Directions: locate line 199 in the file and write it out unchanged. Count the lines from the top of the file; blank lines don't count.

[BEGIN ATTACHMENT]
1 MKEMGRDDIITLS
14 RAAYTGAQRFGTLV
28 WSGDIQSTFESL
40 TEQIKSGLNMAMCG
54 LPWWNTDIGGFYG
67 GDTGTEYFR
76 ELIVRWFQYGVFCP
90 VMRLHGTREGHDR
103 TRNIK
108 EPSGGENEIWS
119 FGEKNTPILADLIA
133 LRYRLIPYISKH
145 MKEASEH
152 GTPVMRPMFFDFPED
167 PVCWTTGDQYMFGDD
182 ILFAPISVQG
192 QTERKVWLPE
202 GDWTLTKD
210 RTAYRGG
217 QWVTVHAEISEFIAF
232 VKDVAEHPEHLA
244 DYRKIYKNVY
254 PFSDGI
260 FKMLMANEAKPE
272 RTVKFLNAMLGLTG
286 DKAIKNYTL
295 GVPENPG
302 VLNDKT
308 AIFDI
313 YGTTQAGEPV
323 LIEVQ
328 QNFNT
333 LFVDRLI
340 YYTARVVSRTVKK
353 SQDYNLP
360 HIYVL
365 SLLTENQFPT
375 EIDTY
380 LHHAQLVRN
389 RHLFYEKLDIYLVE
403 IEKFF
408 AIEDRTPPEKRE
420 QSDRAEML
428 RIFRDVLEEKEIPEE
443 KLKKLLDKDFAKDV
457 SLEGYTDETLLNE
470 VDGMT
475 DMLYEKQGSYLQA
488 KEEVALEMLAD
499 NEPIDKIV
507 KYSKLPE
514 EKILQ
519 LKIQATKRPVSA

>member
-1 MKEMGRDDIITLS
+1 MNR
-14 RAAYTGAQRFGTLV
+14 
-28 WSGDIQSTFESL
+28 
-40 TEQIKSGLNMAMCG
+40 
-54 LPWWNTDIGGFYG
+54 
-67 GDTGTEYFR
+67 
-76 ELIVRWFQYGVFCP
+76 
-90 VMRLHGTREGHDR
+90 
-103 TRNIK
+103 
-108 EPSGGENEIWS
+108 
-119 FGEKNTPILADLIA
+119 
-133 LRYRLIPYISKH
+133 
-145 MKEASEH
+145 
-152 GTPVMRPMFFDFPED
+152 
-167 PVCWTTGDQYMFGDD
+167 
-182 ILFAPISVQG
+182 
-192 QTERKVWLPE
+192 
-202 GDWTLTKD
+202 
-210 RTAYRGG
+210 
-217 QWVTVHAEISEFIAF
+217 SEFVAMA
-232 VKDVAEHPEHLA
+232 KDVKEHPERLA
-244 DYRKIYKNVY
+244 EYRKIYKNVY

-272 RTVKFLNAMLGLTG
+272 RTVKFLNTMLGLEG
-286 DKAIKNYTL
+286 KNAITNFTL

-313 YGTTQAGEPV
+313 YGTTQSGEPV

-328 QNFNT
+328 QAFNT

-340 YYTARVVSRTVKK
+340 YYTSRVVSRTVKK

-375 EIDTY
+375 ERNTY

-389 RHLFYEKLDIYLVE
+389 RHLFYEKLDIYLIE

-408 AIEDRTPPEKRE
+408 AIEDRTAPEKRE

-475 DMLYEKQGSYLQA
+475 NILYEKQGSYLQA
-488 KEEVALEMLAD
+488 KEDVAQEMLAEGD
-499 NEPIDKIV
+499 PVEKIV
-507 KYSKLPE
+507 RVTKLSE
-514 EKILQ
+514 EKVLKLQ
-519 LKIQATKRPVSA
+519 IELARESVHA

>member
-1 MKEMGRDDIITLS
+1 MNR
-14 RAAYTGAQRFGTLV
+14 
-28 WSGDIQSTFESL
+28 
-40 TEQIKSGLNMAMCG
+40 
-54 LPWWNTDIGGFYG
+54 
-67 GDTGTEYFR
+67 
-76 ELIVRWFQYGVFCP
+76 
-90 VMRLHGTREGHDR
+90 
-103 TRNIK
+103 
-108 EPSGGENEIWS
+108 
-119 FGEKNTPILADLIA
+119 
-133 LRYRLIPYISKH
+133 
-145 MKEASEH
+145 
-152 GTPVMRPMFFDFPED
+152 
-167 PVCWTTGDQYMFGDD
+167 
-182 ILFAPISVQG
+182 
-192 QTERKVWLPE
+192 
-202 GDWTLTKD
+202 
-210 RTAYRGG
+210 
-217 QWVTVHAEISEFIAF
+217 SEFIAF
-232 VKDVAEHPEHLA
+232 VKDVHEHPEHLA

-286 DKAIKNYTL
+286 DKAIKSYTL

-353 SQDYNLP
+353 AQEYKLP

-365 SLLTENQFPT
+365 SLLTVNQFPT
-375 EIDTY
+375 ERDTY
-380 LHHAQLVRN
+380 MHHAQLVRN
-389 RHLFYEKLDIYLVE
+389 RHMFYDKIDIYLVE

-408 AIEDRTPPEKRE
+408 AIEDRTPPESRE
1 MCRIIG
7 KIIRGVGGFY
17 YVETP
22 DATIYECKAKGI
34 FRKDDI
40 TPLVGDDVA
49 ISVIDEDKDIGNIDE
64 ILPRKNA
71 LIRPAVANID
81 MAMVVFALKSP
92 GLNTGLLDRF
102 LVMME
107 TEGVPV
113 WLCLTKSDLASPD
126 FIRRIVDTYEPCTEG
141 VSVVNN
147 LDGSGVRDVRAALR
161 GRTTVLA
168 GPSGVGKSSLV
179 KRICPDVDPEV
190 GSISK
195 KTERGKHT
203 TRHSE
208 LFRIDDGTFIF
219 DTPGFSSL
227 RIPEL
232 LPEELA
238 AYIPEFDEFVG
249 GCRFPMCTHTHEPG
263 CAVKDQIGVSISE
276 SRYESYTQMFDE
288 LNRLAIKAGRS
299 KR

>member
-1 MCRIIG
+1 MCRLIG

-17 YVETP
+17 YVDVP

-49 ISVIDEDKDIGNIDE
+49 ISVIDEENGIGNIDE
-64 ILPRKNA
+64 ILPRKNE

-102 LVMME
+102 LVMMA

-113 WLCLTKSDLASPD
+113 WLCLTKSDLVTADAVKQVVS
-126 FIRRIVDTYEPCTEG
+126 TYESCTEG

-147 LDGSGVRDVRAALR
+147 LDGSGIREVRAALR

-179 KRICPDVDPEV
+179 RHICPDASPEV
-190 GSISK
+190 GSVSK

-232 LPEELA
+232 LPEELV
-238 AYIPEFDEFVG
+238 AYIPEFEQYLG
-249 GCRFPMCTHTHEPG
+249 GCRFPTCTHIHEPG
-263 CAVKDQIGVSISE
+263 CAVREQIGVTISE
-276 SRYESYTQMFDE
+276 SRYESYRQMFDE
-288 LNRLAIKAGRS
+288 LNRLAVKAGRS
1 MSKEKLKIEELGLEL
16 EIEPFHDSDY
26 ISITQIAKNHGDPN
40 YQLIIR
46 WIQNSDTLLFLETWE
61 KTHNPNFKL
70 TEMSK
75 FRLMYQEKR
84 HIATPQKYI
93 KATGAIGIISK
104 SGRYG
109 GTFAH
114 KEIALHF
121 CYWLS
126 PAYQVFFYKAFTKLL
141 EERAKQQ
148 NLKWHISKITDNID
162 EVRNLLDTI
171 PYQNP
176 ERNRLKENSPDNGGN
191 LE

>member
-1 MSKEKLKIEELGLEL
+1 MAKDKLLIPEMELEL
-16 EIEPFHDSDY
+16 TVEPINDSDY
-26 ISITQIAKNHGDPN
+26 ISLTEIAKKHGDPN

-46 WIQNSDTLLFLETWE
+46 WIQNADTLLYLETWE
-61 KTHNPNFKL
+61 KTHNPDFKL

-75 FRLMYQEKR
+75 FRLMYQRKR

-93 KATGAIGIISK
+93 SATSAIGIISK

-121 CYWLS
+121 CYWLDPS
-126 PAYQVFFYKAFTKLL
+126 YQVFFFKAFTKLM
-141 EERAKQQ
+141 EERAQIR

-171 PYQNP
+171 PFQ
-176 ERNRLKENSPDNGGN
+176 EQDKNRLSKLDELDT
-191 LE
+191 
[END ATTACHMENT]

141 VSVVNN